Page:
For those who are considering a blog but still questioning the process I encourage you to go for it…your personal teaching practice will benefit from the challenge!
May 1, 2012
While writing a request to my district for enhanced network access for my account (ultimately denied!) I had a chance to reflect on my current use of technology in class. Due to a lack of funding for ‘hardware’ , my technology integration has been primarily of a Web 2.0 nature. It reminds me that it is relatively easy to begin to incorporate new tools into teaching – even if your hardware setup is not ideal. So, as a teacher of “Japanese as a foreign language” in a public high school, where am I now?
- Edmodo for online secure class discussions with my students
- Twitter (2 accounts) one for class discussion & one for my PLN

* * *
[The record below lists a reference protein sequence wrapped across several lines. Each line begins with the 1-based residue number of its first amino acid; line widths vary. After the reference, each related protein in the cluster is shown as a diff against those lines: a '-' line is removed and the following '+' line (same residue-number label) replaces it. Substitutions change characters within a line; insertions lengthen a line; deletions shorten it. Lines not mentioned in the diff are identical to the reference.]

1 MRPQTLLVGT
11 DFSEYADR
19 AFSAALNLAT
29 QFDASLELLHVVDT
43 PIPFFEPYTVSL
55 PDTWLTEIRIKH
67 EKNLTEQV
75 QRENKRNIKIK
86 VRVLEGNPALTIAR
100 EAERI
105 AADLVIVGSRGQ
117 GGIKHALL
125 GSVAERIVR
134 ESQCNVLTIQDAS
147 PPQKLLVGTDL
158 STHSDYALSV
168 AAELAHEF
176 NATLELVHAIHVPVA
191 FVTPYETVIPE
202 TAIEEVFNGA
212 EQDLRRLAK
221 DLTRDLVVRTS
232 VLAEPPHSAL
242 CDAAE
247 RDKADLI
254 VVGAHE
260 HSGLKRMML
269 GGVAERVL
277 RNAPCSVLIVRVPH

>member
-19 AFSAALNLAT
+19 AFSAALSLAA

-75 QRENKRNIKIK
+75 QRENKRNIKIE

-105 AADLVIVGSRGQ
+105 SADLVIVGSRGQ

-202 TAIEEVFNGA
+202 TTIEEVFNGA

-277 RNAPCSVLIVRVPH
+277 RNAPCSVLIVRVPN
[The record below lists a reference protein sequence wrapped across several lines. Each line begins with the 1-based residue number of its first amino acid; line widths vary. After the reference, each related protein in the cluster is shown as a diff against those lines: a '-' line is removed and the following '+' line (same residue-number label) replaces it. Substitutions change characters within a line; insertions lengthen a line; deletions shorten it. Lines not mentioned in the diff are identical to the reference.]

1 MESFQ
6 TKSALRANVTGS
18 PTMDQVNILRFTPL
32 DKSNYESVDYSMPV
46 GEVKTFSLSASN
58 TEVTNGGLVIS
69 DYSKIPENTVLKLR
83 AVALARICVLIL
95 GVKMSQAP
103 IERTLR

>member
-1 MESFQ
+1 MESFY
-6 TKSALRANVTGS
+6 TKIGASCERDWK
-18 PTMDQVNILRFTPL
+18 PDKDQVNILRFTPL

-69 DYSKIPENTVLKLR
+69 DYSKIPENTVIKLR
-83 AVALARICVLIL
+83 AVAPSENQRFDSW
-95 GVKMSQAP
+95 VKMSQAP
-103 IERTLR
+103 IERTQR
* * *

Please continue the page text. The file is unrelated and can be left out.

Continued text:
- Edublogs – for my professional “Language Sensei” blog
- Google docs for student forms/ work etc
- iWeb for website – being shifted to another venue….(but I digress)
- YouTube for my class video channel – used for review/flip class work search
- Quizlet for all course vocabulary
- Jing/Audacity for screencasts for lessons
This didn’t happen overnight but in many instances once the ‘set up’ is done all that is required is minimal updating. As usual, I am always scouting for new tools and ideas on Twitter.
By the way…any thoughts on what to replace iWeb with?